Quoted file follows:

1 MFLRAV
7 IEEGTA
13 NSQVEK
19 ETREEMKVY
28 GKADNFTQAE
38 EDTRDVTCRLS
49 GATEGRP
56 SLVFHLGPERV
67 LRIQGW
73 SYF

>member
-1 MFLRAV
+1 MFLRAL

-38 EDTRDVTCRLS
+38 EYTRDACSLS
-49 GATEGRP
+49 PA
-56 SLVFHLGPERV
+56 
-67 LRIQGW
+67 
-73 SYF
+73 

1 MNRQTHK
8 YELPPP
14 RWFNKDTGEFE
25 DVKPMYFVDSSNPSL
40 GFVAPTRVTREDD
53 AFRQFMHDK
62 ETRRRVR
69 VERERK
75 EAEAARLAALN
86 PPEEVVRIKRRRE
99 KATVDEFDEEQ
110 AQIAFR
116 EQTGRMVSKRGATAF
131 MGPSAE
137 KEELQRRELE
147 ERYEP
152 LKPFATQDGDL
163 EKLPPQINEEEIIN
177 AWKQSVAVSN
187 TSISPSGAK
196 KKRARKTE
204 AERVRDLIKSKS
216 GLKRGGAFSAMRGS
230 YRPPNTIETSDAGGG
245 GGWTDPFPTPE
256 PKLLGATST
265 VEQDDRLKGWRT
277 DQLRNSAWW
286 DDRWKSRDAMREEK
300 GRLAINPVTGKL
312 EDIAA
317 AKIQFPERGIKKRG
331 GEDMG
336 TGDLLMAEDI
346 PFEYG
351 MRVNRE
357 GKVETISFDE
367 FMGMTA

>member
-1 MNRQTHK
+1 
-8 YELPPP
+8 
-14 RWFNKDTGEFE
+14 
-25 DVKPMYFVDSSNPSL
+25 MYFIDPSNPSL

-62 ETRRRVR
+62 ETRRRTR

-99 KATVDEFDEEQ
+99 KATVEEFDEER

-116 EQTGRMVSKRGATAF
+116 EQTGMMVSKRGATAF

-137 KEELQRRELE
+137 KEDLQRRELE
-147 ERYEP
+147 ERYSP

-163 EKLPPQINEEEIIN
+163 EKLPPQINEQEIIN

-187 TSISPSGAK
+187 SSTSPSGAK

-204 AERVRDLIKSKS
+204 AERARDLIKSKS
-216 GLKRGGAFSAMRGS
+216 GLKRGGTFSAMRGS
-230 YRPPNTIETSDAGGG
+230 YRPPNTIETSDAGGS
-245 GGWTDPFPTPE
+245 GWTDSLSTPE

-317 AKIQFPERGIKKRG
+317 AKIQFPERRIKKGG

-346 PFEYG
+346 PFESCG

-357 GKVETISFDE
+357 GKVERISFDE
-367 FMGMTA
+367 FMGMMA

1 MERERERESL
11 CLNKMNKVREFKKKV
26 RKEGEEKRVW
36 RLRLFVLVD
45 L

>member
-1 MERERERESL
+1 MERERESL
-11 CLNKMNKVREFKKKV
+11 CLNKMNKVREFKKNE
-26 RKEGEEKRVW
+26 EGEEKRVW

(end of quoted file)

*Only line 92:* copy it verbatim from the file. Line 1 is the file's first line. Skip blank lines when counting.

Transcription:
+245 GWTDSLSTPE